What is public transportation like in Washington D.C.?

Answers from Our Experts (2)

Mary Beth Albright

Even if you have a driver to cart you around the city, the metro subway system is an amazing alternative travelers should check out. It can be a quick alternative to driving when the city is gridlocked or streets are closed for DC’s innumerable protests, parades, and pickets. The subway goes into Maryland and Virginia, so it’s a great option even if you’re out in the ‘burbs.
If your destination isn’t Metro accessible, catch a cab – Washington’s bus system is byzantine and service can be spotty, often off schedule by more than 10 minutes. Taxis recently changed to a straightforward meter system to calculate charges, banishing DC’s confusing zone system. And there’s always Uber, the private-car-for-hire app, to hail a driver from your smartphone.
If you’re downtown when it’s warm, look for the rickshaw bike riders – they’ll tow you in a wooden cart with a seat for two for about the cost of a cab. 

McLean Robbins

Washington has some of the nation's best public transportation. Within the city proper, the easiest way to get around is via the Metro system. Rides start at just under $2 each way and rise during peak morning and afternoon commute hours. During weekdays, the Metro operates from 5 AM to 12 AM and from 7 AM to 3 AM on weekends. The Metro lines are color coded and can be used to access almost all of DC proper as well as parts of Maryland and Virginia. There is also a Metro bus system that operates on the same farecard system. The easiest way to determine how to get somewhere via Metro is to use their website, wmata.com.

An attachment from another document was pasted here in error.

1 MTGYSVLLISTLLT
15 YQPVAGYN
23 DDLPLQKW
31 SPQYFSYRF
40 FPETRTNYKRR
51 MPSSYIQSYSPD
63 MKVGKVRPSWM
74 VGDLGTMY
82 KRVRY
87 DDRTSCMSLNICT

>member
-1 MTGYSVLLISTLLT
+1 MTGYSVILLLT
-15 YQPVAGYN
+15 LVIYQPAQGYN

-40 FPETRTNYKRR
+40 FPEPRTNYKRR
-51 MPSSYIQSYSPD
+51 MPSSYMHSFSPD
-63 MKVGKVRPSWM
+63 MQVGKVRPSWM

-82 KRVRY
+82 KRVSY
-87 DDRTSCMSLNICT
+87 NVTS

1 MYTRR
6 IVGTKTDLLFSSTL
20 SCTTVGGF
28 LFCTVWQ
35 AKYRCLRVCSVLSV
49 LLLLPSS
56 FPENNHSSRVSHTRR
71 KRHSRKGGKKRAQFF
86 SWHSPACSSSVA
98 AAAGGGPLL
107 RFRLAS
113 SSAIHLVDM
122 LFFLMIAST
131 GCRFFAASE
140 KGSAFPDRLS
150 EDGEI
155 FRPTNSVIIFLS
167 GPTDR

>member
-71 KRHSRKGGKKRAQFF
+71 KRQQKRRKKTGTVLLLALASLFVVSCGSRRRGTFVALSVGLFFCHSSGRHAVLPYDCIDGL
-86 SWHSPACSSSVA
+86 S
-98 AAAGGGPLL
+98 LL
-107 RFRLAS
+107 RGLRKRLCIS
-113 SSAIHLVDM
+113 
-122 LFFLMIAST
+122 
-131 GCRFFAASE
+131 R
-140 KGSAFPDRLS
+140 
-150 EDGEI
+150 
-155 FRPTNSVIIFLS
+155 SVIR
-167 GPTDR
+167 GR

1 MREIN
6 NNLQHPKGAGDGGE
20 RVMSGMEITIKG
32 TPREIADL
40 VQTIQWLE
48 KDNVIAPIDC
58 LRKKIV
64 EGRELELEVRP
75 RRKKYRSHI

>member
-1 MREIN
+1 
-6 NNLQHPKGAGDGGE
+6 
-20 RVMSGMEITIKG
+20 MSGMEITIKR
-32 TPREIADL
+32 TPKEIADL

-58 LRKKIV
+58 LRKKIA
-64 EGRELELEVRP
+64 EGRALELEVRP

Other public transport options include the DC Circulator bus, which costs just $1 to ride and operates to many areas of the city that the Metro bus and Metro don't access, such as Georgetown. 

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